11. I wish I could have left an encouraging comment for her, but my youtube account has my first and last name attached to it (and I don’t know how to remove that), and the last thing I need is a bunch of fatphobic trolls coming after me in my personal/real life. I can handle them online, but would rather none of those creatures have access to my real identity. I feel horrible not being able to leave something supportive for her though, considering how many comments there that are absolutely mindbogglingly vile.

    I hope she sees your post and reads the comments here. I would love for her to know that I think she is amazing and strong and that I’m so very proud of her for not stooping to his level. Her video was great and a wonderful example of how to fight the bullying and creating awareness without stooping to their level and bullying back. Her honorable way of handing this situation has definitely created an instant fan out of me. I’m very much looking forward to seeing more from her and hope that she achieves a mountain of success in her life. UPward and onward! 🙂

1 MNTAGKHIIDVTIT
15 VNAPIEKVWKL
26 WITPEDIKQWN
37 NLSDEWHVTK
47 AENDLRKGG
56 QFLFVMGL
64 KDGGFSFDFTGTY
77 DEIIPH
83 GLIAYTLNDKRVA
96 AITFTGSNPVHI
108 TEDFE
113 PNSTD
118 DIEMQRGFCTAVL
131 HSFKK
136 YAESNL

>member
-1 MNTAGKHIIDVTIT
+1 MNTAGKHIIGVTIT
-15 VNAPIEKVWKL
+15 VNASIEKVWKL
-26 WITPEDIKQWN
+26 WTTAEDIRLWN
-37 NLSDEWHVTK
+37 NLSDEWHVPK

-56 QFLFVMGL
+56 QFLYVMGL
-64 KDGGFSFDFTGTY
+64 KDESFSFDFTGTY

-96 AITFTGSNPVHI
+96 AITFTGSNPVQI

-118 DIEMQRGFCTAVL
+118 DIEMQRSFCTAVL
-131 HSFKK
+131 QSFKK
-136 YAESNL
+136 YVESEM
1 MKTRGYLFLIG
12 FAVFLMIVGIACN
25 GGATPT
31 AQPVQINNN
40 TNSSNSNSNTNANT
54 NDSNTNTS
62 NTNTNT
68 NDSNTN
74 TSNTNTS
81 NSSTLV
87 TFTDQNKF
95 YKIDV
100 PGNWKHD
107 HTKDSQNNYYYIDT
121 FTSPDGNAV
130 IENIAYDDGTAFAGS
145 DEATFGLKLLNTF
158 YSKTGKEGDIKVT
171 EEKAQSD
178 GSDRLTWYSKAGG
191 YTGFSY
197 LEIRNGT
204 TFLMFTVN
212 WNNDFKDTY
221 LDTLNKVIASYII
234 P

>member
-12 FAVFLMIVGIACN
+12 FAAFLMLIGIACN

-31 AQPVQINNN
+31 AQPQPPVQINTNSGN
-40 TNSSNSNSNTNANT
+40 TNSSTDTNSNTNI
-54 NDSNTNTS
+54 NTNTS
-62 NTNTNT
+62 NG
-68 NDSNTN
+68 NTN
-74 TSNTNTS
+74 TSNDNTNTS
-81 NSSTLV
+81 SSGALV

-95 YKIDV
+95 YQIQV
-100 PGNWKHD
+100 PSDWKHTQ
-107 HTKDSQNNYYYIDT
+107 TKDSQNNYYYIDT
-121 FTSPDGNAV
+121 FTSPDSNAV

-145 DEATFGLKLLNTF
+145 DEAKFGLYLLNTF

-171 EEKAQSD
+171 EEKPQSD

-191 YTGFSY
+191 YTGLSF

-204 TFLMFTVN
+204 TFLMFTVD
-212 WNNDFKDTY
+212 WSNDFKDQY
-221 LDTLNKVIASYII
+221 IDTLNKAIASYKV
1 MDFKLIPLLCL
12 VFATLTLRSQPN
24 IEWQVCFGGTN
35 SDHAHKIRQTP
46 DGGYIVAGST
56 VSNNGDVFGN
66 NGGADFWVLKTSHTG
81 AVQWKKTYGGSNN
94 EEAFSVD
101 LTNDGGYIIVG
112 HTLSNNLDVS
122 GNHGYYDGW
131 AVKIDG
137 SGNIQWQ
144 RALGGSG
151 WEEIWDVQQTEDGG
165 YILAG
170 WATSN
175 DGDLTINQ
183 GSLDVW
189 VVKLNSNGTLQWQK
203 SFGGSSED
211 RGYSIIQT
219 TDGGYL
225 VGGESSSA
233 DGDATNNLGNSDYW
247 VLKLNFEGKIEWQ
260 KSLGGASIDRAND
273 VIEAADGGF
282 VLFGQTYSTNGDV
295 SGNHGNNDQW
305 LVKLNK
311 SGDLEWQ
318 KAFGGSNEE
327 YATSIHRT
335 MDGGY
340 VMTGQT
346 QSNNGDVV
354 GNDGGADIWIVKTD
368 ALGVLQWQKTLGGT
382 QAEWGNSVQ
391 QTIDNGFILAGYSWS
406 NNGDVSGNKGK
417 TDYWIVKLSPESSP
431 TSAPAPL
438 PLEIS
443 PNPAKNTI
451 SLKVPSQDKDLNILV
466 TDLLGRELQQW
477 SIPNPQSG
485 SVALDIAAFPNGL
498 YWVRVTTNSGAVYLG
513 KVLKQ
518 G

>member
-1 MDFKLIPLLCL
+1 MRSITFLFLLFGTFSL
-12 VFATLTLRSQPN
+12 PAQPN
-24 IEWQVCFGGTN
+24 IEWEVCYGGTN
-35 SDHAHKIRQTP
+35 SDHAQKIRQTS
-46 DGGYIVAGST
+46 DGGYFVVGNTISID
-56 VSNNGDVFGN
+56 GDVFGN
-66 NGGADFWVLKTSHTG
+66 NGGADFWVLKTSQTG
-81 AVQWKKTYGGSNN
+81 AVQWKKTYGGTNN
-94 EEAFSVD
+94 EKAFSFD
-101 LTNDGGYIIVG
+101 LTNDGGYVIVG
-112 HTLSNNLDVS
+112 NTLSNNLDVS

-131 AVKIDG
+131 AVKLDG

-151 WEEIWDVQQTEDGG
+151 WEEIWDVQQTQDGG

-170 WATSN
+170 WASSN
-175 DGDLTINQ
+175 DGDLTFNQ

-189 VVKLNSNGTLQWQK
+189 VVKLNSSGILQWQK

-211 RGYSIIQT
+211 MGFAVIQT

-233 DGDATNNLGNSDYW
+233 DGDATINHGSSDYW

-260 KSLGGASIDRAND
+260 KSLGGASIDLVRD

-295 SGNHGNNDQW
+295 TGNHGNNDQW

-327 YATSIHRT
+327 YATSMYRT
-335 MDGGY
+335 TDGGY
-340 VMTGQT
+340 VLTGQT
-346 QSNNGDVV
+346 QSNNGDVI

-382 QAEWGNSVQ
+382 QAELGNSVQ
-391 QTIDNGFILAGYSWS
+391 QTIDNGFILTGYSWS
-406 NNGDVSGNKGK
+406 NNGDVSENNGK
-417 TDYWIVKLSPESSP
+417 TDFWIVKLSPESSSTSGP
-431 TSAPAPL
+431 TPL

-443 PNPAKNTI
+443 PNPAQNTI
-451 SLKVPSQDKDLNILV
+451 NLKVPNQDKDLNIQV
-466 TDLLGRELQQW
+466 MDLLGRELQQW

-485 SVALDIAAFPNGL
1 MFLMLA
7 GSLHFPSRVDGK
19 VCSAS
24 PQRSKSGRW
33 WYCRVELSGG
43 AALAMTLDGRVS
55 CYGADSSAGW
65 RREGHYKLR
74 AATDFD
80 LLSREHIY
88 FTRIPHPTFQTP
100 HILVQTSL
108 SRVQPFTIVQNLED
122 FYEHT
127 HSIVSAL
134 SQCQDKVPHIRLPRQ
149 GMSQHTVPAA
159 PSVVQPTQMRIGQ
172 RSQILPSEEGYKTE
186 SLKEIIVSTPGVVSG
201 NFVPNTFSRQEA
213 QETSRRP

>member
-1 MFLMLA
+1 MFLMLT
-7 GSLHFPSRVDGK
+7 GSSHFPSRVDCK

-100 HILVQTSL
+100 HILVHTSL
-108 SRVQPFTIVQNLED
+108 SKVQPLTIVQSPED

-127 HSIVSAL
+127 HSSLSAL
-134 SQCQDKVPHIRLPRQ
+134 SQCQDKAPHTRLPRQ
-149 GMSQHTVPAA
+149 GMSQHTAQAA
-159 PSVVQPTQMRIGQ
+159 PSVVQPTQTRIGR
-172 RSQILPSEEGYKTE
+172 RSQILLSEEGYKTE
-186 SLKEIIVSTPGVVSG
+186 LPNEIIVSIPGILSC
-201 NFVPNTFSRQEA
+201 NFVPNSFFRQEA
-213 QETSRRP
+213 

12. Side note – did anyone else noticed that Les Toil comment on her video!? I think I totally started hyperventilating and turned into a total fan girl in my head – I did a “OMGoodness! It’s Les!” double take. heheh His art has played a major role in a lot of women’s journey to self acceptance. It’s totally cool to see is activism isn’t just in his art but he backs that up with speaking out too – awesome! If at all possible I just became MORE of a fan of his! lol

  13. YouTube seriously needs to set up some policies on their comments section. It’s horrendous how evil people can be on it! They should have a reporting system like they have on Amazon or Goodreads.

    1. There is an option to report spam or abuse on YouTube comments and you can moderate the comments on your own videos though of course to do that you have to read them.